Where do I begin? First off, Bolanle Austen-Peters the brains behind this stage play is a genius.
Over the weekend I went to see the Fela and the Kalakuta Queens stage play at the Terra Kulture arena and I was pleasantly blown away! I had always thought the art of theatre in Nigeria was mediocre and could be better, and judging by what I witnessed this weekend, we are on the right path.
So, I had tickets for the first weekend the musical was showing, but I gave them away cause I thought, “I’ve seen Fela on stage so many times what could possibly be different about this one?” The very first time Fela on Broadway came to Lagos all the way from New York I was there, (
which by the way was a bit weird, as the guy playing Fela was muscular).
I had already made up my mind I wasn’t going and then a couple of days later, my cousin hit me up that she bought tickets for me as my birthday present knowing how much I love musicals & Fela, so I thought, “free ticket, why not?!”
I went for the 3 PM show on Saturday and before it started I already had an expectation: “another actor trying to be Fela but falling short in one way or another.”
Right from the opening scene, I knew I was wrong.
This wasn’t just another stage play chronicling the life of the legend, this was more than that, this was about his Queens who stood by him THROUGH IT ALL.
I’ve seen so many variations of Fela on stage, and realized I had never really paid much attention to the Queens, as I thought they were just dancers and wondered why they were comfortable being with him.
This was a first for me, hearing their own side of the story, how they were mocked and called all sorts of names, the police battery, being ostracized by society, disowned by their family and all the woes.
These women weren’t ordinary women, these women were indeed Queens and quite frankly Fela treated them as such. They had to work while they were living in Kalakuta, many of them were dancers and singers contributing one way or the other to Fela’s empire.
A couple of characters stood out for me, first, Adeniji Heavywind who played Fela has handsdown been the best Fela I’ve seen ever! He nailed his character right down to the tee. From Fela’s mannerisms to his looks to even his voice, for a moment I closed my eyes and I could have sworn Fela was in the room.
Osas Ighodaro played Malika, who came all the way from “abroad” to see Fela and “help” his wives gain the public’s respect, but in actuality she was there for only Fela. Osas did a good job executing her role, I wish she had a bigger role to play, as she left me wanting more, I’m not sure if Malika really exists or it was just an add on, but the little part she played, she did a terrific job.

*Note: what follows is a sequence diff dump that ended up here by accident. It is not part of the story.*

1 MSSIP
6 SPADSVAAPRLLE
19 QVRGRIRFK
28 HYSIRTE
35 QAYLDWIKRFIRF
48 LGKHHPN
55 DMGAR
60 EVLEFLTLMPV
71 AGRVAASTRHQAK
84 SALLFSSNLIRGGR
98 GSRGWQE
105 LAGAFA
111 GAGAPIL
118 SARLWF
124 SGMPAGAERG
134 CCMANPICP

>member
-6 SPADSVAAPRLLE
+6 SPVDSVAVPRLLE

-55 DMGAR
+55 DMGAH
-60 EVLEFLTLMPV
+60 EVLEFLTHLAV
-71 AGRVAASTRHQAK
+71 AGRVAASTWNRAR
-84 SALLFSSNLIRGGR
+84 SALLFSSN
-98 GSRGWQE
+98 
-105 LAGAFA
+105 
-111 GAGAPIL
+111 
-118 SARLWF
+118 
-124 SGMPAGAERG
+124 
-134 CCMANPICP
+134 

Then there was Bunmi Olunloyo who played Lamile, one of the KK Queens originally from Ghana. Her character was funny mainly because of her accent and how she was often referred to as Omo Ghana. Bunmi surprised me in this one, I know her as a fierce dancer and didn’t think she had IT in her, but she nailed her character especially the Ghanaian accent.
Another KK queen who caught my attention and made me cry was Ihase played by Linda Nwanneka who was on the first season of The Voice Nigeria. When she cried for help after the police had destroyed their house and abused them, I felt it in my soul. Her voice gave me goosebumps, I could feel her pain, I immediately put myself in her shoes and my heart broke.
But I must admit, my favorite KK Queen had to be Funmilayo played by Inna Erizia. She was a firecracker, ready to fight for and with Fela, she made me laugh, when it was her turn in the Kalakondo, it was her turn!.
At the closing of the production Bolanle came out to give a speech, where she shared the reason behind the show; she wanted the KK Queens voices to be heard. Nobody was talking about them, nobody knew their story, nobody cared to know why they loved this man and she wanted the world to know.
The icing on the cake was when one of Fela’s real wives Olaide, who is in her 60s, came on stage and danced, the crowd went wild!
Nothing gets me more excited than a good production, from the lighting, to the stage, the special effects, the props, makeup, costumes, right down to the music, this was a well planned production. I was like a kid in a candy store, I was excited to be in the room, I felt like I was witnessing something great.
What I took home that evening was a new understanding of Fela and the Kalakuta Queens: there is no Fela without the Queens and they are no Queens without Fela.
A big thumbs up to the cast and crew of this production, they did an amazing job! Fela and the Kalakuta Queens is coming back in Easter, and if you missed it, I implore you to check it out, you’ll thank me later.
Photo Credit: @terrakulture